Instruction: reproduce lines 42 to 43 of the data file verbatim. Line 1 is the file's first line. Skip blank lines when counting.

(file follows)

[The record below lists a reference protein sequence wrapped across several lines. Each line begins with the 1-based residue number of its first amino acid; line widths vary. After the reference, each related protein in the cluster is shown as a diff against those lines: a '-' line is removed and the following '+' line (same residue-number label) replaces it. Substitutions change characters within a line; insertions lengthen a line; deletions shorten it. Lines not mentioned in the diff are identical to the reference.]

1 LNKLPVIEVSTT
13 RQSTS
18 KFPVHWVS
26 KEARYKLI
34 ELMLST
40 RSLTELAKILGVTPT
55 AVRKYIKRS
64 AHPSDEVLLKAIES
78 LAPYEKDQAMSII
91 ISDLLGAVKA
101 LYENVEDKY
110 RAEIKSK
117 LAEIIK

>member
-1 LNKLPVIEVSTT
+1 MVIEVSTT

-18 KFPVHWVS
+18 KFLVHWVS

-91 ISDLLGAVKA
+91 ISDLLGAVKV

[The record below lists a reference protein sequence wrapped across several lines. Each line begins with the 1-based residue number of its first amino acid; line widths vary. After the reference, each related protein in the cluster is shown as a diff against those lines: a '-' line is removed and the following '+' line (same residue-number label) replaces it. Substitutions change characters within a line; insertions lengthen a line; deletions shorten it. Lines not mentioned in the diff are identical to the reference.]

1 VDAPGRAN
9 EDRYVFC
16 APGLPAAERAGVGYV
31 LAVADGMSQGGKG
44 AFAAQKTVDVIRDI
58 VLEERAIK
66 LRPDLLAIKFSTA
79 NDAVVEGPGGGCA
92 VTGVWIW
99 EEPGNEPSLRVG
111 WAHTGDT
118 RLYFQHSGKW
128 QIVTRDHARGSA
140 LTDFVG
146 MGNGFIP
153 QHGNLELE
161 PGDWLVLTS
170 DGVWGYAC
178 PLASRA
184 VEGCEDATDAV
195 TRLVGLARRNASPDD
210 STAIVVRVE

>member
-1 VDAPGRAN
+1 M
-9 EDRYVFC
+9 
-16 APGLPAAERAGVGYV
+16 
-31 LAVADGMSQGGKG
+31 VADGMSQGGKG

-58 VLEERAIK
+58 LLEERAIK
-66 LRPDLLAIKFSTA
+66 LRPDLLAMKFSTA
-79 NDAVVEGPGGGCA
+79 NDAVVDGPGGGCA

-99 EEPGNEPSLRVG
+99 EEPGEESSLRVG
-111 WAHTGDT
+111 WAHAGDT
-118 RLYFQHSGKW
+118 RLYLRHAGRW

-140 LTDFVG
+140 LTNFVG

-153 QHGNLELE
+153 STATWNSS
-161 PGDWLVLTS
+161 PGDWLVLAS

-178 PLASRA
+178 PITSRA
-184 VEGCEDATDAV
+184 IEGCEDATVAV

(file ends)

184 VEGCEDATDAV
195 TRLVGLARRNASPDD